In Japanese cuisine, there is a word "deaimono (出会いもの・出合いもの)," which means a combination of seasonal ingredients from the sea, mountains, and countryside that are available in the same season to enjoy richer flavors by meeting them.
For example, "yellowtail and radish" in winter and "herring and eggplant" in summer are well-known, but a typical springtime dish is "wakatake-ni," which combines "bamboo shoots and wakame seaweed." Wakame is written "若布 (和布)" in Chinese characters, which derives from the general term for edible seaweeds, "wakame" being used to refer to the state of "布 (me)" in its growth stage (waka). Both bamboo shoots and wakame are in season in spring. I was convinced why this combination was made when I learned the term "deaimono."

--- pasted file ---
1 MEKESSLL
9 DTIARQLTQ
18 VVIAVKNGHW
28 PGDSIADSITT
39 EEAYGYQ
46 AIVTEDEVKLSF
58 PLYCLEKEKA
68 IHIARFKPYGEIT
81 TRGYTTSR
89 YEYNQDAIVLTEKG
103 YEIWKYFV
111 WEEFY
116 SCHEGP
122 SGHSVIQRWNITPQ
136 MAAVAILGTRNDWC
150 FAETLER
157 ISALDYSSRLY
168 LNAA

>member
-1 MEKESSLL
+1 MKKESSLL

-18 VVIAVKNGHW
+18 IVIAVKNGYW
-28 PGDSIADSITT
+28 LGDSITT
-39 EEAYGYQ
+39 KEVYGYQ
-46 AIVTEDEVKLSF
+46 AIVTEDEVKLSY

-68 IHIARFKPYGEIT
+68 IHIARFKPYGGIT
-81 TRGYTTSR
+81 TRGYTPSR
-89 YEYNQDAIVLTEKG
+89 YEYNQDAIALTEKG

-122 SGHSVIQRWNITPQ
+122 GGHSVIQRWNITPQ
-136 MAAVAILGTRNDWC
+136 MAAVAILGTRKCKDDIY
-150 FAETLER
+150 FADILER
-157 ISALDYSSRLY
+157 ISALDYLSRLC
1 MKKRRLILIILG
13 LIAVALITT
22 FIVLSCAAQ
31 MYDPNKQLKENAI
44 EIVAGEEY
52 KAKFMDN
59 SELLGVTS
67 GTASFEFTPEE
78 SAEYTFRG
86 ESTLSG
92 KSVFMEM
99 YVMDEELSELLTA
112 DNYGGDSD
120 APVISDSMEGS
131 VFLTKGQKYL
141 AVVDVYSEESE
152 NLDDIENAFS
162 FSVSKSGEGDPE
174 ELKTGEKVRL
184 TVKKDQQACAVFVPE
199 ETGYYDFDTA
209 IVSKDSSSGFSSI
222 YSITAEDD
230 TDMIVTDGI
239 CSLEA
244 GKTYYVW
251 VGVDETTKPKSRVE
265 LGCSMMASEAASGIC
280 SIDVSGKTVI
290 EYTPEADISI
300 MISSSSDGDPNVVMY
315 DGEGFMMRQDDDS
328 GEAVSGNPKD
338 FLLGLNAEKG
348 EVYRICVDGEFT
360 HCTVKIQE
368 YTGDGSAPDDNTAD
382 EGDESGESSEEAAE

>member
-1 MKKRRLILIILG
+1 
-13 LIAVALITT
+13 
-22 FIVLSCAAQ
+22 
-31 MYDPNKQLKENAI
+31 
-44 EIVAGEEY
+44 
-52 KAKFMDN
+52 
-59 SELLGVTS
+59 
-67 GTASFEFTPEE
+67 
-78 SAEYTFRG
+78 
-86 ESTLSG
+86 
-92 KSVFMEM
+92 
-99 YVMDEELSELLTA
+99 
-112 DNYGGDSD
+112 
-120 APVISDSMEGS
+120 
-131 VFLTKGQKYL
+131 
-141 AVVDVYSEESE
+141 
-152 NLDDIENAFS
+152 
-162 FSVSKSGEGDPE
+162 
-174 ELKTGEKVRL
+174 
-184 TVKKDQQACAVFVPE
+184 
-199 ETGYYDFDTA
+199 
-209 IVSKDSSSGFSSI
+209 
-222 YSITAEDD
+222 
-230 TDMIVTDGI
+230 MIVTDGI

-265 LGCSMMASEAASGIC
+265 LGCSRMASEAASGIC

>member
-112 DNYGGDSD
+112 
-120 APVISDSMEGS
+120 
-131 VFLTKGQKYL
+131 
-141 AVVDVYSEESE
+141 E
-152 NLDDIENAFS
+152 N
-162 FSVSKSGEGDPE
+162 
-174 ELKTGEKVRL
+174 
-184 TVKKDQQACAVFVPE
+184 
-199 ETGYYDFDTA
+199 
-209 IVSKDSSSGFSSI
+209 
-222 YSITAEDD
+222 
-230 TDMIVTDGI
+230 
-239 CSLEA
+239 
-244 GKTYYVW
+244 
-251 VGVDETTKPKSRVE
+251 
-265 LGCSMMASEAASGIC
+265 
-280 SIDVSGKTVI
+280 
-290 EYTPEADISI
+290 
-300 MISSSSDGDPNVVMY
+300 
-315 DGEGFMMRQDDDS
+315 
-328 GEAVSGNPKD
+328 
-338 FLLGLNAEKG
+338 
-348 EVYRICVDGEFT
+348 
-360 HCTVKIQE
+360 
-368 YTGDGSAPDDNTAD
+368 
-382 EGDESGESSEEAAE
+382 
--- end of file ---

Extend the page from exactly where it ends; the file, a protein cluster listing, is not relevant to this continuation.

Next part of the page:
Seiryugama's Shallow Bowl is also recommended for donburi. Using Nakamura Douki's Oyako Pan, I made a wakatake-don with bamboo shoots, wakame seaweed, onion, and chikuwa, topped with an egg. The combination of bamboo shoots and wakame seaweed, a spring "deaimono," in a Shallow Bowl with a lingering snow glaze reminiscent of spring after the melting of the snow. The light flavor of the dish somehow evokes the breath of spring and makes us look forward to the coming season.
Seiryugama's Shallow Bowl (now restocked in small quantities)
Nakamura Douki's Oyako Pan